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Latina Lista: News from the Latinx perspective > Columns & Features > Guest Voz > Guest Voz: Time to realize human trafficking is alive and thriving in Latino communities across the U.S.

Guest Voz: Time to realize human trafficking is alive and thriving in Latino communities across the U.S.

By Sean Morrison
LatinaLista

If you were to ask most six-year-old girls what they wanted to be when they grow up, you could get a variety of answers. Little girls dream of a future full of productive work, loving friends and families and happy times. None imagine they could be the victims of sex trafficking.

Yet every year, thousands of girls fall victim to brothels, “trap houses,” and gangs — a growing trend, especially in Hispanic and Latino communities.

Our hope at Morrison Security is that if we can raise enough awareness about this issue, we can prevent further tragedies from happening. We have already solved well over one hundred cases in the last three years working for families and with law enforcement authorities in the US and internationally.

According to a study from the Urban Institute, “Hispanics are increasingly populating–and running–underground sex businesses, 80 percent of clients for Hispanic sex rings being Hispanic men.”

It may seem shocking that individuals could be trafficking members of their own community but sadly our own field work has shown this to be true. Occasionally, our team runs into young men and women who were brought to the U.S. with the promise of work in a supermarket but then sold into prostitution immediately after they hit U.S. soil.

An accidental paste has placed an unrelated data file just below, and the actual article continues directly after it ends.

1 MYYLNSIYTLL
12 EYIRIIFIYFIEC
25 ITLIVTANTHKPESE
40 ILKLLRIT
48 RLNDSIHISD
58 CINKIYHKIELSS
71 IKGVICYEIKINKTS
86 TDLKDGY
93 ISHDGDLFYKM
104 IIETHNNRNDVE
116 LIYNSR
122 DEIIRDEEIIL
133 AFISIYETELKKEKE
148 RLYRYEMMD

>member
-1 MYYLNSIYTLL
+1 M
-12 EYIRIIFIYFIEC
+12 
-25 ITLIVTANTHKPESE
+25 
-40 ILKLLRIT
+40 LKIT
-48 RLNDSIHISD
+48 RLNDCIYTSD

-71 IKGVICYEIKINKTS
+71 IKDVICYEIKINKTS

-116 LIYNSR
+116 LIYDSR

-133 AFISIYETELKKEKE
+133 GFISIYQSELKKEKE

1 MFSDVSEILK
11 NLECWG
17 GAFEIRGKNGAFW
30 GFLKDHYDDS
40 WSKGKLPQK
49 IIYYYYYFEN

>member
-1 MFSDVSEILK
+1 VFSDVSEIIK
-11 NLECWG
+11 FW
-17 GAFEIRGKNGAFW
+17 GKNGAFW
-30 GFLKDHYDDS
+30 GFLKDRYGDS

Our job as security professionals is to help these immigrants, especially women, understand that they are not alone here – we do this work for free, as much as possible, whenever family or police resources are limited.

Frightened women get trapped in prostitution and are scared to ask for help from their family. The fact is anyone who came into this country illegally and was driven into prostitution will receive amnesty if they come forward. Prostitution is a crime but it also has victims, both minors and adults.

The key is for those who entered the country to come forward and say, “I am being trafficked. I am being forced into prostitution.” It is our job as law enforcement professionals to educate people that they have this option and Morrison Security actually does have an education presentation we conduct for schools, churches and other community organizations.

Family is extremely important to many Latino communities, and we have often found young Latino women are scared to come forward because they feel they are bringing shame to their families. The sad fact is that some of them may have entered prostitution as a way to support their family, seeing it as the only viable option at the time, and then realizing later they were trapped in a vicious cycle.